I can’t think of the last show I went to where face-painting was part of the experience. Actually, Robert DeLong’s headlining set at the Fonda Theatre on Saturday was the first time for sure.
LA’s killer multi-instrumentalist had at least 75% of the crowd donning some sort of face paint in support of DeLong, who always rocks the look when performing. I spoke with one of the girls at the show who was doing the face painting, she said DeLong recruits people to volunteer to do the job at his shows. But it’s just one of the many things that makes DeLong stand out as a live performer.
The crowd was amped by the time he took the stage a little after 10:30. Rocking with a lot of material from his recently released album In the Cards, DeLong proved why he’s one of the more interesting live performers going these days. The complete opposite of a DJ that pushes play – DeLong was bouncing around from his live looping station to a drum kit to singing and sometimes many of these things at once. DeLong utilizes a series of devices not built for live music performances – like what looked to be a Nintendo Wi controller for instance.
Crowd favorites “Long Way Down” and “Global Concepts” had the crowd throwing their arms in the air more than the rest, but the show maintained a level of excitement from beginning to end. People came to party and Robert DeLong brought the fire. There’s also a good chance if you look up the hashtag #whitepeopledancing, you’ll see plenty of footage from Saturday’s set.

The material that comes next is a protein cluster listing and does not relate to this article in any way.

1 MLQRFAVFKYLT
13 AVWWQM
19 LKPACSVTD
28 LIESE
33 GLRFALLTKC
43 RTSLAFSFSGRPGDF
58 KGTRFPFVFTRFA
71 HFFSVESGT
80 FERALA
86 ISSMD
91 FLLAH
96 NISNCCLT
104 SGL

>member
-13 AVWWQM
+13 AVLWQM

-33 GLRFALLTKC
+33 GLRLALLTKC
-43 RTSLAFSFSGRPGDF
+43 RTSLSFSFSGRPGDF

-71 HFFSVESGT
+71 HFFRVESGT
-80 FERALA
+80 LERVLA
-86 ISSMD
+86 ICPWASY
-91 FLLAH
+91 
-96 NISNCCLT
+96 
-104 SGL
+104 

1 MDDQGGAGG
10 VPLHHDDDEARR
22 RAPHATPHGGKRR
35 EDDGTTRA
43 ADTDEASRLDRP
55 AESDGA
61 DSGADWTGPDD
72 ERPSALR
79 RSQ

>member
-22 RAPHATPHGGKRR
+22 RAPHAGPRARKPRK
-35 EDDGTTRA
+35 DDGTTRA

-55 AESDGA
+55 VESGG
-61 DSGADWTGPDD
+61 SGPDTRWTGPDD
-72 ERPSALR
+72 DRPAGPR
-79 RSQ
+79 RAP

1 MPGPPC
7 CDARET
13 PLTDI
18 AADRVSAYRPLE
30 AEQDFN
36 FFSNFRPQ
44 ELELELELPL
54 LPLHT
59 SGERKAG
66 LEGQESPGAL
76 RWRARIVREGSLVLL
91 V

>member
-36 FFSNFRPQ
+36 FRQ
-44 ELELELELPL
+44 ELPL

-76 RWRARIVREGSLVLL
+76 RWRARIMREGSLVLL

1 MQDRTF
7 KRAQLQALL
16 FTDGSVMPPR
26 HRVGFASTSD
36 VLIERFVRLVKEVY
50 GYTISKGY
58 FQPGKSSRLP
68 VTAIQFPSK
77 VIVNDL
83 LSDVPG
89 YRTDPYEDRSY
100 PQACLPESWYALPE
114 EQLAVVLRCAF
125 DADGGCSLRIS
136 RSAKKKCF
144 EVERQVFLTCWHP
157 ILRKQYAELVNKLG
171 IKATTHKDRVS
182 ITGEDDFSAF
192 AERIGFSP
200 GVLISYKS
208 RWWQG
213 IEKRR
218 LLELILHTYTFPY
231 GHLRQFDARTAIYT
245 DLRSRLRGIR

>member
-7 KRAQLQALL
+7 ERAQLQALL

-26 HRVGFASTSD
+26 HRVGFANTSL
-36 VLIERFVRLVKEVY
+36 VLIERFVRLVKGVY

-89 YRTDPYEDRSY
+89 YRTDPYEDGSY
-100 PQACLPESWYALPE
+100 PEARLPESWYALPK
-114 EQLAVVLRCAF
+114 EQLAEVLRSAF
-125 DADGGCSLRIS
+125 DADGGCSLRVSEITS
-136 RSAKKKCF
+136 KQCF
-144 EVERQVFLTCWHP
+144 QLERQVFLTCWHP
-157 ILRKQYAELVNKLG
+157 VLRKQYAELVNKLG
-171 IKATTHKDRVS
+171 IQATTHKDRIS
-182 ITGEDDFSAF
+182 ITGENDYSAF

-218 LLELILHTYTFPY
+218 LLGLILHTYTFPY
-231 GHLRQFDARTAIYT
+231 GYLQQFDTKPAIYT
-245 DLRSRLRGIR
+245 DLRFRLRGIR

A special treat came in the form of “Born to Break” as DeLong was joined on stage by MNDR, who sings the vocals on the studio recording off In the Cards. DeLong wasn’t done with the surprises – he performed a solo intimate “Isabel Song” with just a guitar near the end of the set, slowing the tempo down before turning it into overdrive for the final sendoff.
I can’t stress enough that Robert DeLong has to be seen live to be fully appreciated. I’ll never forget seeing him early in the day at Outside Lands 2012 – my first ever music festival. Catching his set when knowing absolutely nothing about him is partly what opened my eyes to how incredible the music discovery aspect of a festival can be, and I’ve been following the talented jack-of-all-trades ever since.
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